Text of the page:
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Purim even when we disagree

I’ve seen many posts in this group with people struggling to deal with family members or synagogues or communities when when those family members and synagogue and communities hold such different opinions about what is right and what is wrong or even about the reality in the world around us. How can I celebrate a holiday with Uncle Jim who is a flag waving Zionist and how can I have Passover seder with cousin Beth who runs a JVP chapter and how can I work at a synagogue that collects money for cause X or cause Y….

My father shared a thought with me last year that stuck with me and I feel it’s important to share in this community.

In the Purim story, Haman uses the phrase מפוזר ומפורד (spread out and separated) as a derogatory when describing the Jewish people to the king. In the story, not only are the Jews spread out across different locations but they are also clearly belonging to very different communities and dealing with their Jewish heritage very differently. This was the first time that Jews were dealing with exile. There were Jews who were clinging to the traditions and they were Jews who were the wholeheartedly throwing themselves into Persian culture. Within themselves, Jews were spread out and separated. The story, whether real or a fantasy, also offers a solution. Esther tells Mordecai, לך כנוס את כל היהודים (go and gather together all the Jews). He asks them to come together and to work together and it is from this togetherness that the salvation arises. “Spread out and separated” created a vulnerability that working together was able to fix.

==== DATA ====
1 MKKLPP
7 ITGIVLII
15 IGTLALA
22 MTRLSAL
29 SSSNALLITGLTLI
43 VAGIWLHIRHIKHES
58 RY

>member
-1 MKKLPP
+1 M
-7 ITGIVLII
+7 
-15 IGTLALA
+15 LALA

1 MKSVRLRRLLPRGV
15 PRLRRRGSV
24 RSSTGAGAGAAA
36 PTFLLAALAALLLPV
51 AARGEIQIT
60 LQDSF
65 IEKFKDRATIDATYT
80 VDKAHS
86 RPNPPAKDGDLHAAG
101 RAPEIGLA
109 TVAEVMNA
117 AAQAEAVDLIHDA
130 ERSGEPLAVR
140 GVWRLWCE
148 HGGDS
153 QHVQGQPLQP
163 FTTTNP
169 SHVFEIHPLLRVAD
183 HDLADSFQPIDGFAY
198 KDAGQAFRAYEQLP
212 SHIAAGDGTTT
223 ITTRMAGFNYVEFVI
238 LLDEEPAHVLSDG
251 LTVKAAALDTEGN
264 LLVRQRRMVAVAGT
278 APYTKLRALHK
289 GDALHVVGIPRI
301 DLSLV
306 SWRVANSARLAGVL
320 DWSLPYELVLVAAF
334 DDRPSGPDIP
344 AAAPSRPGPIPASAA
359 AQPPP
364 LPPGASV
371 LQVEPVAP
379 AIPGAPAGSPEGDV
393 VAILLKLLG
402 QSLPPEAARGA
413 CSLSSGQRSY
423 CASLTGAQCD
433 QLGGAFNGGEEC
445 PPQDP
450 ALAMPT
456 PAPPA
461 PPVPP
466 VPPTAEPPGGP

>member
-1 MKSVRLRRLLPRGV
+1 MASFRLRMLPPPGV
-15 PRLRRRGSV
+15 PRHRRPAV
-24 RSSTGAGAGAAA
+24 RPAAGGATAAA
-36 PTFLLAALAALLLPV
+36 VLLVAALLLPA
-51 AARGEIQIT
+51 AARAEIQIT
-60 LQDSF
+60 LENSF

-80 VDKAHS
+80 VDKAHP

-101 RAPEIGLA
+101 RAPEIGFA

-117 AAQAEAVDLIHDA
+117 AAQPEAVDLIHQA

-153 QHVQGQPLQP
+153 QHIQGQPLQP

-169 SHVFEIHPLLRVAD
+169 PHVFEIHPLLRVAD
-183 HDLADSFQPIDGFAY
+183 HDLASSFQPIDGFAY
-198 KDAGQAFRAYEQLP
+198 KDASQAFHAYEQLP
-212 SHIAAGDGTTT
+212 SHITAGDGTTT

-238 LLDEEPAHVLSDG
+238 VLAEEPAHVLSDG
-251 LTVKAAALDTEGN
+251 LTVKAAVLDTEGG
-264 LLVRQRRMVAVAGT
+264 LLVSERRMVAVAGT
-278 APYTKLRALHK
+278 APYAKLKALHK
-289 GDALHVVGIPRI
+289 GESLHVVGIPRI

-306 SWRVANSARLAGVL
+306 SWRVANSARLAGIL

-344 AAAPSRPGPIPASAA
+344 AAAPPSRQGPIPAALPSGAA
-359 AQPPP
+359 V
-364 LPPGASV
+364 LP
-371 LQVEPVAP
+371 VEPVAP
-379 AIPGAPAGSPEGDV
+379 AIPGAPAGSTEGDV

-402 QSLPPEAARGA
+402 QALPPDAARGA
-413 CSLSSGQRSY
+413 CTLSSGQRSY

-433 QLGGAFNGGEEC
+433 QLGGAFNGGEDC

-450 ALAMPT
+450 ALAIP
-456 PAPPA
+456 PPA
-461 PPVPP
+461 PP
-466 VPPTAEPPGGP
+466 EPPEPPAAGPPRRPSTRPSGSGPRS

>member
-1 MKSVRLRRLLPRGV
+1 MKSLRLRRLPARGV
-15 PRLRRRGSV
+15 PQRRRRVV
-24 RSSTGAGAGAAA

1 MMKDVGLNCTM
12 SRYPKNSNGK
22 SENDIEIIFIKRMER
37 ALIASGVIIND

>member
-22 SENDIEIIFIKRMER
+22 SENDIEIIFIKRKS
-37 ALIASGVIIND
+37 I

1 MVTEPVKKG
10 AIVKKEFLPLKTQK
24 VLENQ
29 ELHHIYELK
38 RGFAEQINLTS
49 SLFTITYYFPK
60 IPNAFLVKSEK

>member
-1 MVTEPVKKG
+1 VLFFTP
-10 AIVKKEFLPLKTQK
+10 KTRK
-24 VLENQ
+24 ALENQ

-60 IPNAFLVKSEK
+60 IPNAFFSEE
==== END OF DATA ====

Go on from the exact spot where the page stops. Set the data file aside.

Now that’s very nice and kumbaya and saccharin but, honestly, it doesn’t work outside of a fairy tale.

What allows it to work in our world is an odd legal quirk mentioned at the very end of the story. Jews are told to celebrate Purim on the 14th day of the month everywhere except for the major walled cities where they should celebrate the following day.

This became the tradition and results in an interesting, even diversity aspect of holiday. Today, it is Purim most of the world but in places like Jerusalem, Safad, Lyydia, Jaffa, and a few others, it is a regular day. Tomorrow, it will be Purim in those places and everywhere else a normal day. And this is a built-in structural aspect of the holiday.

So what’s up with that and why did I want to share this here? Perhaps it’s a statement that we don’t have to be the same to be together. We can be together and, at the same time, you be you and I’ll be me.

Happy Purim to everyone!

submitted by /u/sar662
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